Home>News&Events>iChEM Lectures
Proton transport through one-atom-thick crystals

Title: Proton transport through one-atom-thick crystals

Reporter:Sheng Hu           The University of Manchester             

Time: 10:00-11:30  29th December 2016

Adress : Chemistry building 234 meetingroom,Xiamen University

Graphene is increasingly explored as a possible platform for developing novel separation technologies [1,2]. However, a perfect graphene monolayer is impermeable to all atoms and molecules under ambient conditions [3, 4]– only accelerated atoms possess the kinetic energy required to do this [5]. In this talk I will present proton transport through one-atom-thick membranes, including graphene, hexagonal boron nitride (h-BN) and molybdenum disulphide (MoS2). I will first describe a Nafion based proton injection [6] experimental setup in which proton transport signals are detected from transport and mass spectroscopy measurements; I will then present that proton transport can be further enhanced by decorating the graphene and h-BN membranes with catalytic metal nanoparticles. The results demonstrate that monolayers of graphene and h-BN are highly permeable to thermal protons under ambient conditions, while no proton transport is detected for thicker crystals such as monolayer MoS2, bilayer graphene or multilayer h-BN [7]. At last, I’ll introduce a hydrogen isotope separation technique. Our result shows a hydrogen/deuterium separation ratio as high as 10, which is significantly higher than classical separation methods (usually with ratio about 1.5).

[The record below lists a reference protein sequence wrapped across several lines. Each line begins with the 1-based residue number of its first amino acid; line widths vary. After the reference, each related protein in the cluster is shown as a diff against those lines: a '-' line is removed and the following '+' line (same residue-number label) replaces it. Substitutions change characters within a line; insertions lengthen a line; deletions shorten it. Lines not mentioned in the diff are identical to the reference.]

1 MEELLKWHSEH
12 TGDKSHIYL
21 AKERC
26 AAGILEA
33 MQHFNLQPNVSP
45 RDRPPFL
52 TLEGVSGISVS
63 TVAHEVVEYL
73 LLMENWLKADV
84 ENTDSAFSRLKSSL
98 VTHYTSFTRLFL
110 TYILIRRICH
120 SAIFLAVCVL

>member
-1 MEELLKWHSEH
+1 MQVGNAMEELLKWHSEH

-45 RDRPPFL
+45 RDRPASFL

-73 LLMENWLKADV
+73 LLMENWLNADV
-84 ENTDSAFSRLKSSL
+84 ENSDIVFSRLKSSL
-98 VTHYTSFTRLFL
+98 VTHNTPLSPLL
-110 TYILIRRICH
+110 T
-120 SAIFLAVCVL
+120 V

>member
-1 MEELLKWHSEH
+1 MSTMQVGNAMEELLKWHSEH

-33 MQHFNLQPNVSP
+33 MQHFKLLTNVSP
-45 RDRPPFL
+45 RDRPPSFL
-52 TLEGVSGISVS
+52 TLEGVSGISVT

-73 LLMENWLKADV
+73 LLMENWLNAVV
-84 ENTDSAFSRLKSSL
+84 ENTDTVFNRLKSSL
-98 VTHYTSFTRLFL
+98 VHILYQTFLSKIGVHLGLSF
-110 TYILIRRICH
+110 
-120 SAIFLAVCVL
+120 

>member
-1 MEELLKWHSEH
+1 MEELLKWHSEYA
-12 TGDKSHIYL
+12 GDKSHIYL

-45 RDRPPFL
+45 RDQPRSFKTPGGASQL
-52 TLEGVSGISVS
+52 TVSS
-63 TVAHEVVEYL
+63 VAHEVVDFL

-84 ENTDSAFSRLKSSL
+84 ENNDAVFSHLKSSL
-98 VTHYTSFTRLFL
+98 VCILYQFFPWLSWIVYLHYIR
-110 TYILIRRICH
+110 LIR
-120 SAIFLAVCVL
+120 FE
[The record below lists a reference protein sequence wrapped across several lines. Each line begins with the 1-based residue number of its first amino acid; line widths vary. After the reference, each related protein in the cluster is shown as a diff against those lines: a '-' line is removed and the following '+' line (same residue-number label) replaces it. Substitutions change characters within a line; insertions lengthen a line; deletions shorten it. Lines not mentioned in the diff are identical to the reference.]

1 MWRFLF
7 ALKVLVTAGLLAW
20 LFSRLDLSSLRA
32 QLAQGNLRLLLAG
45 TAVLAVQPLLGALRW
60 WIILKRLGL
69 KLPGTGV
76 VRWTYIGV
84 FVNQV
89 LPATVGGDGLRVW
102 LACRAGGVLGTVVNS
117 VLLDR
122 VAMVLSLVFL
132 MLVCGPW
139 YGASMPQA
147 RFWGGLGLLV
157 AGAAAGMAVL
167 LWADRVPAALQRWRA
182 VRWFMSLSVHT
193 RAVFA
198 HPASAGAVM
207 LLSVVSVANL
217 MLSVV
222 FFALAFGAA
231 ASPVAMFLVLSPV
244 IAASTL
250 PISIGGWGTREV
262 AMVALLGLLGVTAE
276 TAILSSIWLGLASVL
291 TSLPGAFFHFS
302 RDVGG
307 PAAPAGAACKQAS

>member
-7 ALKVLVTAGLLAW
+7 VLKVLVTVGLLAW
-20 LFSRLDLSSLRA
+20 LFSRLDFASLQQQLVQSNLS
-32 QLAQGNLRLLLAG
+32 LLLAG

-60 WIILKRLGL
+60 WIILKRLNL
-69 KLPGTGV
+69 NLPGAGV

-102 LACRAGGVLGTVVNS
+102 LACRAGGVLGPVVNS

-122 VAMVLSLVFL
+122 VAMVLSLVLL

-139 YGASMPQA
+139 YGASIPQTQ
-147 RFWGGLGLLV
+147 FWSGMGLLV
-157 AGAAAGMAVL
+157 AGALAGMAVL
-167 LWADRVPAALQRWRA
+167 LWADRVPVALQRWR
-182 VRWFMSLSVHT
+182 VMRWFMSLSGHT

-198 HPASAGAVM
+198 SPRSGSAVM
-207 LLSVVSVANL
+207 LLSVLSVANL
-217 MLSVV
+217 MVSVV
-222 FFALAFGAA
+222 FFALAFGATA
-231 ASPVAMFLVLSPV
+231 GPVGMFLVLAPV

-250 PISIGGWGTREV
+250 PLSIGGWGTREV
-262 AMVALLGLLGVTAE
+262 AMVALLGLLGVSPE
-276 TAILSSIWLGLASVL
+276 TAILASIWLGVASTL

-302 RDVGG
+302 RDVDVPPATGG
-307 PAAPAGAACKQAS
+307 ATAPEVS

1. S. P. Koenig, L. Wang, J. Pellegrino, J. S. Bunch. Selective molecular sieving through porous graphene. Nat. Nanotechnol. 7, 728–732 (2012).
2. S. Garaj et al. Graphene as a subnanometre trans-electrode membrane. Nature 467, 190–1933 (2010).
3. J. S. Bunch et al. Impermeable atomic membranes from graphene sheets. Nano Lett. 8, 2458–2462 (2008).
4. V. Berry. Impermeability of graphene and its applications. Carbon 62, 1–10 (2013).
5. E. Stolyarova et al. Observation of graphene bubbles and effective mass transport under graphene films. Nano Lett. 9, 332–337 (2009).
6. H. Morgan, R. Pethig, G. T. Stevens. A proton-injecting technique for the measurement of hydration-dependent protonic conductivity. J. Phys. E 19, 80–82 (1986).
7. S. Hu et al. Proton transport through one-atom-thick crystals. Nature 516, 227–230 (2014).
8. M. Lozada-Hidalgo, S. Hu et al., Sieving hydrogen isotopt through two-dimensional crystals. Science, 351, 68(2016).

2011-iChEM office

Update time:2016/12/20 Author:admin Hit:226【Print